Profiles of various quantities immediately before (thin, gray) and during (thick, black) the first three troughs of the yearday 235 solibore, the latter averaged isopycnally and plotted vs the depth of isopycnals at minute 22 (Fig. 10): (a) potential density, (b) isopycnal displacement between the two density profiles shown in (a), (c) buoyancy frequency, (d) northward baroclinic velocity, (e) Richardson number based on 4-m shear and stratification, (f) dissipation rate, and (g) diapycnal diffusivity.

Fig. 9.

(a) Average shear and stratification for a 0.5-h interval surrounding yearday 235.96. (c) Average dissipation during this time period. (b), (d) Same for interval surrounding yearday 238.96

Fig. 9.

(a) Average shear and stratification for a 0.5-h interval surrounding yearday 235.96. (c) Average dissipation during this time period. (b), (d) Same for interval surrounding yearday 238.96

High diffusivity may result from high dissipation and/or low stratification. Some patches of high diffusivity corresponded to relatively turbulent patches, as in the thermocline on yearday 238 and depth between 20 and 40 m during yearday 242 (Fig. 4). Other patches of high diffusivity were associated with anomalously low stratification but not with elevated dissipation, such as above the bottom boundary layer on yearday 241. As many of these patches consisted of homogeneous water, high diffusivity did not result in significant turbulent fluxes.

c. Solibores

One-half of the dissipation in the thermocline and some of the largest diffusivities were observed during the passage of solibores. Of the six solibores that passed by during our microstructure profiling, the largest four (yeardays 235, 240, 241, and 242) were clearly associated with elevated dissipation in the upper water column (Fig. 4c, labeled with an “S”). The strong solibore on yearday 235 alone contributed 60% of the total solibore-related dissipation. Though solibore turbulence extended well below the thermocline (down to nearly 40 m in some cases), resultant diapycnal fluxes were acting on isopycnals that advected downward with each pulse, not the isopycnals that normally occupied this depth range (Figs. 5b and 5e).

The evolution of dissipation within the strongest solibore is shown in Fig. 10. Contours of velocity (black lines) and shear (shaded) are shown, overlayed with profiles of turbulent dissipation rate. The spacing of the dissipation profiles illustrates the degree to which our profiler undersampled the event. The locations of two reference isopycnals that bound the thermocline are shown for each profile. Average dissipation within this density range remained around 10−6 W kg−1 in the third through seventh profiles (until minute 30), then decreased an order of magnitude during the subsequent 30 minutes (six profiles).

Fig. 10.

The solid lines are contours of northward (onshelf) baroclinic velocity from −0.3 to 0.3 m s−1 in intervals of 0.1 m s−1. The shaded areas are 4-m shear variance, ranging from 0 (white) to 3.5 × 10−3 s−2 (black) in increments of 5 × 10−4 s−2. Profiles of dissipation rate are overlain, and correspond to the colorbar above. The slight slant of each profile represents the passage of time as the profiler descends. The black (upper) and magenta (lower) stars on each profile indicate the evolving locations of the 22.65 and 24 kg m−3 isopycnals, respectively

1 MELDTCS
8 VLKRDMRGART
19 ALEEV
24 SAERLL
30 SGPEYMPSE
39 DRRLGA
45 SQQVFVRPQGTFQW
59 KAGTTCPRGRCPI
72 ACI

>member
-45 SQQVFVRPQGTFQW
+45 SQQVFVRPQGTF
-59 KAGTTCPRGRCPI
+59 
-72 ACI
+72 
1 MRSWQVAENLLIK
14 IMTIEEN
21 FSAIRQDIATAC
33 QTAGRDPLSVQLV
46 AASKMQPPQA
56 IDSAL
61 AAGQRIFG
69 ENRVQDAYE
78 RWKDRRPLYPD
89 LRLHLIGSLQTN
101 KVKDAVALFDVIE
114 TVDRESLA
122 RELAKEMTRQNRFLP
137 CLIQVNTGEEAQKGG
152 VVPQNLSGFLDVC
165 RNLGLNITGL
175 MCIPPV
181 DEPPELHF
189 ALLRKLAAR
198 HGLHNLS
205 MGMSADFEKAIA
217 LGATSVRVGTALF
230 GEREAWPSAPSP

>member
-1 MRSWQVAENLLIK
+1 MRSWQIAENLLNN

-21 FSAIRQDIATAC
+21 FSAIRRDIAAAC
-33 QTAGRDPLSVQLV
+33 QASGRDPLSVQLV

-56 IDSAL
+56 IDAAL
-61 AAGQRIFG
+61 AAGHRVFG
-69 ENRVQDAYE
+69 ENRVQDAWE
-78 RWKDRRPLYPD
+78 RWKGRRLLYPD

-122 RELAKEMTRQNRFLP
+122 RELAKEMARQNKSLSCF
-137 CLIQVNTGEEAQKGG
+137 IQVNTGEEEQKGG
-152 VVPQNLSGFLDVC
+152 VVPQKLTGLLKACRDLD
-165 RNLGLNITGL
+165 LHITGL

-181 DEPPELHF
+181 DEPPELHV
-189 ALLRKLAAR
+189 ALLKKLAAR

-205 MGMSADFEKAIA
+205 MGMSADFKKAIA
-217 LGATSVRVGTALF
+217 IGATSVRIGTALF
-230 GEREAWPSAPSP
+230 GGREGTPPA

Fig. 10.

The solid lines are contours of northward (onshelf) baroclinic velocity from −0.3 to 0.3 m s−1 in intervals of 0.1 m s−1. The shaded areas are 4-m shear variance, ranging from 0 (white) to 3.5 × 10−3 s−2 (black) in increments of 5 × 10−4 s−2. Profiles of dissipation rate are overlain, and correspond to the colorbar above. The slight slant of each profile represents the passage of time as the profiler descends. The black (upper) and magenta (lower) stars on each profile indicate the evolving locations of the 22.65 and 24 kg m−3 isopycnals, respectively

Comparison of dissipation and shear in Fig. 10 suggests that turbulent patches were created and accentuated in the high-shear troughs of each wave pulse, then advected with isopycnals between troughs. Observed overturns in the peak dissipation patches were around 0.5 m tall, comparable to the local Ozmidov scale, lε/N3. The associated eddy turnover time was several minutes. With wave timescales comparable to those of the overturns that they generate, the cumulative effects of shear patches may be important (Sandstrom et al. 1989; Polzin et al. 1996). For example, though dissipation in the (strongest) shear of the first wave trough (minutes 10–11) was not measured, remnants of that event were observed after it advected upward (third profile, minute 14). This patch of elevated dissipation followed isopycnals as they advected up and down through the next three wave troughs. Dissipation grew after encountering strong mode-1 shear in each trough, while gradually expanding to encompass a broader depth range. Dissipation in each profile continued to be centered on the same isopycnal range.

Profiles of turbulence within solibore troughs show elevated turbulence in two patches that roughly correspond to the depth ranges of unstable Richardson numbers (Fig. 11f). Exact comparison of depth ranges of turbulence and unstable Richardson number is hampered by the low vertical resolution of shear and the uncertainties of averaging turbulence on rapidly moving isopycnals. Perhaps a bit surprisingly, though the inverse Richardson number was larger in the higher patch (at or above 20 m), the dissipation rate was significantly larger in the lower patch (20–35 m).